Now, in my opinion, the reason some people are loving this album, like myself, and some are hating it is because people are looking at this album from two completely different sides of the spectrum. On one side, it seems like the people who didn't like this album came into it thinking it was going to be an all-out rock record, which in some respects it is. On the another side, which I took going into this album, the people who really liked it went into it knowing it would be a lighter record, and the result is some pretty up-to-par 2010's alternative rock (albeit with a few more crunchy guitars thrown in), nearly the Christian equivalent of Coldplay's Ghost Stories, a stellar album.
"We Are Destroyer" immediately grabs your attention as soon as the chorus hits, and the song pretty much keeps rolling on from there, being my favorite on the album. "Armageddon" is a slow-burning song which has been compared to Muse (Yeah, the beat is essentially the same as "Madness." Sue them :).), and is another stellar track. "Stranger Ways" takes a more modern alternative turn, and Stephen Christian's voice matches with the really nice, airy guitar riff. "Velvet Covered Brick" is another blood-pumping rock track, which I am sort of on the fence about because I love the vocal melody, but up until the last chorus dynamically the song doesn't really change.
"Atonement" is a beautiful ballad, which Anberlin really has a knack for thanks to Stephen Christian's awesome voice. The synths and the airy vocals go really well together when he sings "Don't wanna be here without you/I need to know you believe in me." "Birds of Prey" is one of the standouts for me, with a great message about not letting the past control you backed up with a solid chorus melody.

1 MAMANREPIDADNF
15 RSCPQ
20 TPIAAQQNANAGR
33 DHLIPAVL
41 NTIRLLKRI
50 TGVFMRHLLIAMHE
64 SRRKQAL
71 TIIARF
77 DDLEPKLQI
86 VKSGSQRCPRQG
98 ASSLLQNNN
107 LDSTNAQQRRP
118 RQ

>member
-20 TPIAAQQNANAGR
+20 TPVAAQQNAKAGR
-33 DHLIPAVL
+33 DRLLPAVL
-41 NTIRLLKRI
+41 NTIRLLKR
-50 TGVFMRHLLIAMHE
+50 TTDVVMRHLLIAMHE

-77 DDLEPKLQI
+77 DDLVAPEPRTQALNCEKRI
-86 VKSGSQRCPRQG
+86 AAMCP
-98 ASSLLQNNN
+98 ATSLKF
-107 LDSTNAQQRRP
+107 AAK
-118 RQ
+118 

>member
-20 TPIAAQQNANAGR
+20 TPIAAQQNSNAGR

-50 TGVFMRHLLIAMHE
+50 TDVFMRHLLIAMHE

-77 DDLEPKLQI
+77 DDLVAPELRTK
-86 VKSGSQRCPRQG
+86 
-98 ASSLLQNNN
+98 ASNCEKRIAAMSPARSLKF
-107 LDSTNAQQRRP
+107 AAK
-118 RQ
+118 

"Dissenter" is the most aggressive the album gets, and while it's clear Stephen Christian isn't a born screamer, the light bridge transitioning into the aggressiveness of the last chorus really makes the last half of this song incredible. "Losing It All" is a nice, almost Jars of Clay-esque upbeat song, with a nice message about sticking together through tough times. "Hearing Voices" is another standout with, as mentioned in the review above, has the great line "Everyone wants to know God/but they wanna live like He died." "Harbinger" is a nice closer to the album and Anberlin's career, with Stephen's vocals almost sounding like he is leaving us. With this song, the album really feels like the end, and a fitting one at that.
Overall, while the record isn't as aggressive as some may have like coming out of Vital, I think it is a beautiful piece of work to end Anberlin's career. The album flows great as a whole, probably as a result of "no one breathing down their neck for a single" as Stephen Christian puts it, and overall while there are some songs that don't do to much for me, there isn't really a song that at least doesn't have an engaging hook. Farewell, Anberlin, we will miss you so.